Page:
David Bourget (Western Ontario)
David Chalmers (ANU, NYU)
Rafael De Clercq
Ezio Di Nucci
Jack Alan Reynolds
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Philosophy and Phenomenological Research 69 (3):501–540 (2004)
Officially, for Kant, judgments are analytic iff the predicate is "contained in" the subject. I defend the containment definition against the common charge of obscurity, and argue that arithmetic cannot be analytic, in the resulting sense. My account deploys two traditional logical notions: logical division and concept hierarchies. Division separates a genus concept into exclusive, exhaustive species. Repeated divisions generate a hierarchy, in which lower species are derived from their genus, by adding differentia(e). Hierarchies afford a straightforward sense of containment: genera are contained in the species formed from them. Kant's thesis then amounts to the claim that no concept hierarchy conforming to division rules can express truths like '7+5=12.' Kant is correct. Operation concepts ( ) bear two relations to number concepts: and are inputs, is output. To capture both relations, hierarchies must posit overlaps between concepts that violate the exclusion rule. Thus, such truths are synthetic.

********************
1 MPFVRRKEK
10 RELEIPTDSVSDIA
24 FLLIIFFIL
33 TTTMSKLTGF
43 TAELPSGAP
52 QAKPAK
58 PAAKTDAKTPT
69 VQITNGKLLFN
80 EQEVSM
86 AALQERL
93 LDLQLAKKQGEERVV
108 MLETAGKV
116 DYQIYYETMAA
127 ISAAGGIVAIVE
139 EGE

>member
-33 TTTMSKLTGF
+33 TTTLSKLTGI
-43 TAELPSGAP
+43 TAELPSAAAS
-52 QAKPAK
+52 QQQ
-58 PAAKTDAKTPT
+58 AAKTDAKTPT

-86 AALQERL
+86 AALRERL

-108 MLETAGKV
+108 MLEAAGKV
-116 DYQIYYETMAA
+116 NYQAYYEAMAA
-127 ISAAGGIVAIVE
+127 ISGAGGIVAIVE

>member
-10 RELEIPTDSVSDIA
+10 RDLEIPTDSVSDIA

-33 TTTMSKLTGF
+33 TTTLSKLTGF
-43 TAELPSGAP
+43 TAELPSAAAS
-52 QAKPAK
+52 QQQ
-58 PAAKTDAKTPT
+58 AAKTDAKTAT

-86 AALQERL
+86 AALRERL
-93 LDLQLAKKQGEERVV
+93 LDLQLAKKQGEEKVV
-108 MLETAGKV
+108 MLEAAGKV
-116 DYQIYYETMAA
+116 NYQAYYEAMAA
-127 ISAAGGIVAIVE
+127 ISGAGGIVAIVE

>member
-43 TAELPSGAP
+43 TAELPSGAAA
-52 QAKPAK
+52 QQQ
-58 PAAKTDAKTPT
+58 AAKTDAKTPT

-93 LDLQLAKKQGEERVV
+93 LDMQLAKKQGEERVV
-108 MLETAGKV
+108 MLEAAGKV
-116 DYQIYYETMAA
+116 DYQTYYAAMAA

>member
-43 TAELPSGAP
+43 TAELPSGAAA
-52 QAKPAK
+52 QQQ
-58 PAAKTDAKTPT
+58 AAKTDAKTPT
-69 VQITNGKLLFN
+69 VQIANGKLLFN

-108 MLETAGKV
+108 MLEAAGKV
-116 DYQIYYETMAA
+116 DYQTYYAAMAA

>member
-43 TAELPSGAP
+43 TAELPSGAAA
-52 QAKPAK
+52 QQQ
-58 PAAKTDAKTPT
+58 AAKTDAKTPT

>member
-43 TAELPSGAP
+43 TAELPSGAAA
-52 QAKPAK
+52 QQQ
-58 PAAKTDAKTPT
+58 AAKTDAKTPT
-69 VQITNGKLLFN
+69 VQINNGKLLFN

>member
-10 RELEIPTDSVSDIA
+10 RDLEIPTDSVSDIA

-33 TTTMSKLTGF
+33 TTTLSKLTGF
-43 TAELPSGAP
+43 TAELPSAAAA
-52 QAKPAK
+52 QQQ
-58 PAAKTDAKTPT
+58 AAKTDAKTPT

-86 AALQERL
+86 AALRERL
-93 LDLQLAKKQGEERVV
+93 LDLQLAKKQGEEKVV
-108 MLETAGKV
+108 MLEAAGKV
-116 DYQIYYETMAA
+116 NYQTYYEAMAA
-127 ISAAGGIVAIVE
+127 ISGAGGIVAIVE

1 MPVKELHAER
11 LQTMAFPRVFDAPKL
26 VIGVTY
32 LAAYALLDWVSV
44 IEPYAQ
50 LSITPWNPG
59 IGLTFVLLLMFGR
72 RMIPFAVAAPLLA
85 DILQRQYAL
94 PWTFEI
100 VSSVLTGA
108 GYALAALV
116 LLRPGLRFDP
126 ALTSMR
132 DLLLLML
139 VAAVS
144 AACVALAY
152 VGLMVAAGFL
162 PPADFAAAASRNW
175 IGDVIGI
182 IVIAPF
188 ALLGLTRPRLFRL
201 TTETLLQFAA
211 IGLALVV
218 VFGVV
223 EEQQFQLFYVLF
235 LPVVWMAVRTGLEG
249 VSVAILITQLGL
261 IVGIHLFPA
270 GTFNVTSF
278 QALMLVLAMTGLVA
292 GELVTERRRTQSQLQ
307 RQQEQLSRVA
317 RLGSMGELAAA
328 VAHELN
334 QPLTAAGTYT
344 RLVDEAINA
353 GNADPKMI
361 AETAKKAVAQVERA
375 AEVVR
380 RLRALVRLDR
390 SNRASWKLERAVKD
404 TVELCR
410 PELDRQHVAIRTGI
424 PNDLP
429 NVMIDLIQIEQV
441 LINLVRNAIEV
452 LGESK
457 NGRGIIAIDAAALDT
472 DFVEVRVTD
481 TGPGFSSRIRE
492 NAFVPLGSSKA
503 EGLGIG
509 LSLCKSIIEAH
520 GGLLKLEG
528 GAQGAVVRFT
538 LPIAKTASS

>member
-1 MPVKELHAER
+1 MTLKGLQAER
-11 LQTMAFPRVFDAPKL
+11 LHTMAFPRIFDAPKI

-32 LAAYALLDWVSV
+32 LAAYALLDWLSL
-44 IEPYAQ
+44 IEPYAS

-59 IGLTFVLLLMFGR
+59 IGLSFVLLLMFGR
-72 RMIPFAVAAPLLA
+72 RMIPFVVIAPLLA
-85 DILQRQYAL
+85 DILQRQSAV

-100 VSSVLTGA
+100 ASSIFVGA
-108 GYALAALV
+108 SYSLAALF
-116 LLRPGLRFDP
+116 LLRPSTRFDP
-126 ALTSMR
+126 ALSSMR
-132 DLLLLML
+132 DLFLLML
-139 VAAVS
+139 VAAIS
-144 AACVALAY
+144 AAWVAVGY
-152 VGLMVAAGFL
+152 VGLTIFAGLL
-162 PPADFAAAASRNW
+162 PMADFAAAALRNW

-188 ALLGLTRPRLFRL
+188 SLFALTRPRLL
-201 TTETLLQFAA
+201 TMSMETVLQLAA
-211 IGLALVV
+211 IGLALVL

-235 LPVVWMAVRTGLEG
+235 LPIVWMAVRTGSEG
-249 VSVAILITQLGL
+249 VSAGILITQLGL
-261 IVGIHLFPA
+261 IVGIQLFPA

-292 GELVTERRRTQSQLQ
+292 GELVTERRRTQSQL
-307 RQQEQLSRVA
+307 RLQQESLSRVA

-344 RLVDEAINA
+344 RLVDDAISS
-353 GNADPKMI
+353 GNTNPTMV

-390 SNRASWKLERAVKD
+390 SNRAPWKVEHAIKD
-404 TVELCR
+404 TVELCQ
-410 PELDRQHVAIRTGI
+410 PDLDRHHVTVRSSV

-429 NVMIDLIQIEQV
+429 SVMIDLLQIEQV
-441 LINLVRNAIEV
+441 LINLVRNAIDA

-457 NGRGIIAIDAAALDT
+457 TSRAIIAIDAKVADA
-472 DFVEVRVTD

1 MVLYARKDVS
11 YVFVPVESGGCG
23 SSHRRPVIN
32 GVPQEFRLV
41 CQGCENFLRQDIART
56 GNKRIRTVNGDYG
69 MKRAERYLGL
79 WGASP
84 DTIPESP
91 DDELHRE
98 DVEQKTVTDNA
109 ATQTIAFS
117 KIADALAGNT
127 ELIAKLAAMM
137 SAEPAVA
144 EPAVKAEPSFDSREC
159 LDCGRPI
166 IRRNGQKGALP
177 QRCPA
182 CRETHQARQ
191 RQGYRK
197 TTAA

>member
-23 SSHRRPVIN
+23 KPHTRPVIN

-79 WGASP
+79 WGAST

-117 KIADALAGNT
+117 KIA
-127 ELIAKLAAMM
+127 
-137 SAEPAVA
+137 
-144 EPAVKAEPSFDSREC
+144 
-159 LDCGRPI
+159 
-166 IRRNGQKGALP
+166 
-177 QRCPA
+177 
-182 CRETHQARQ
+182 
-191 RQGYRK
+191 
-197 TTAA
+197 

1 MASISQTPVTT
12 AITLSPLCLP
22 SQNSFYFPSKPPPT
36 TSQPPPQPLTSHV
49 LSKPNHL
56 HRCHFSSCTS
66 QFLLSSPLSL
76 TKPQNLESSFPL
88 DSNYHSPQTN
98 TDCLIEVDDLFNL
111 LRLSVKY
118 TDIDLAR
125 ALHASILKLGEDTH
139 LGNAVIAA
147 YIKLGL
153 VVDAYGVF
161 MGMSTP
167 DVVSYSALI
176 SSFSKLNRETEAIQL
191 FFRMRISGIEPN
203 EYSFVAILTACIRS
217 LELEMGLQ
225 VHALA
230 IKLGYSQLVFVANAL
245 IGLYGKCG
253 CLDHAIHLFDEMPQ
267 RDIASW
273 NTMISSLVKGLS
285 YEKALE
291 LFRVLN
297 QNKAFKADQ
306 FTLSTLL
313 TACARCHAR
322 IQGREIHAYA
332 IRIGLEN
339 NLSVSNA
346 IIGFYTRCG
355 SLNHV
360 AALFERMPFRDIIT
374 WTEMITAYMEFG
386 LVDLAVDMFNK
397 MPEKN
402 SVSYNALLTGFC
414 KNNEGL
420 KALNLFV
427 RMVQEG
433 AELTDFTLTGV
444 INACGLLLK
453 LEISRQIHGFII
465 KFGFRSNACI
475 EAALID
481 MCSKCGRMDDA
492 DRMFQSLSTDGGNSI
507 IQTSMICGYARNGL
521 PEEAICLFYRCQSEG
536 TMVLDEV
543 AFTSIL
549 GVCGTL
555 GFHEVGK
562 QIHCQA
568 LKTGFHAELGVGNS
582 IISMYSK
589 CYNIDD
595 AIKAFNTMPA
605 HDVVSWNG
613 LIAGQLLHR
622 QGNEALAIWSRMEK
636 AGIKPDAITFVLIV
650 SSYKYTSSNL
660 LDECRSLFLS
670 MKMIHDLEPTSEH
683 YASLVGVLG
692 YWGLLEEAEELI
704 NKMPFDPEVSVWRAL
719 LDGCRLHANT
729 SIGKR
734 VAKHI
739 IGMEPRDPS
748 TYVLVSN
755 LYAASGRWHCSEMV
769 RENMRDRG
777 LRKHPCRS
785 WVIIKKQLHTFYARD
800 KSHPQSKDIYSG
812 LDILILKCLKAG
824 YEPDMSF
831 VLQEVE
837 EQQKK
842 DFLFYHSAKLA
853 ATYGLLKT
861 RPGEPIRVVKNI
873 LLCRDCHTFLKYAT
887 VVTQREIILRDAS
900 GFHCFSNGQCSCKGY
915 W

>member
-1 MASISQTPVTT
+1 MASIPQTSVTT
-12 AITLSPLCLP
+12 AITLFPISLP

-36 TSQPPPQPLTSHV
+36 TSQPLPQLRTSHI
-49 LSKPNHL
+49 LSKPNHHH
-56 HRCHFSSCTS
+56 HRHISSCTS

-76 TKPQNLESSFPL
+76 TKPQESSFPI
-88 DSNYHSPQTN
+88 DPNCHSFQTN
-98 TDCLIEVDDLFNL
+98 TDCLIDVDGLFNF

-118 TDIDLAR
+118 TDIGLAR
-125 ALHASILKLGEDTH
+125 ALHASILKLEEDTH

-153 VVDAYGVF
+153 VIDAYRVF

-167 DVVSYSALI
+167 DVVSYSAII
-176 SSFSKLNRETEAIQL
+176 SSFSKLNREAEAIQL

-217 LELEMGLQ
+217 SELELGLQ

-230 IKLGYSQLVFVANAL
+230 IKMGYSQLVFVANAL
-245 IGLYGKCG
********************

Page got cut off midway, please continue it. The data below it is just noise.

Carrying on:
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References found in this work BETA
John Locke (2008/1995). An Essay Concerning Human Understanding. Oxford University Press.
Robert B. Brandom (1994). Making It Explicit: Reasoning, Representing, and Discursive Commitment. Harvard University Press.
Henry E. Allison (2004). Kant's Transcendental Idealism. Yale University Press.
Immanuel Kant (1998). Critique of Pure Reason (Translated and Edited by Paul Guyer & Allen W. Wood). Cambridge.
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Citations of this work BETA
Colin McLear (2014). The Kantian (Non)‐Conceptualism Debate. Philosophy Compass 9 (11):769-790.
Ian Proops (2005). Kant's Conception of Analytic Judgment. Philosophy and Phenomenological Research 70 (3):588–612.
R. Lanier Anderson (2005). Neo-Kantianism and the Roots of Anti-Psychologism. British Journal for the History of Philosophy 13 (2):287-323.
R. Lanier Anderson (2005). Neo-Kantianism and the Roots of Anti-Psychologism. British Journal for the History of Philosophy 13 (2):287 – 323.
William Mark Goodwin (2010). Coffa's Kant and the Evolution of Accounts of Mathematical Necessity. Synthese 172 (3):361 - 379.
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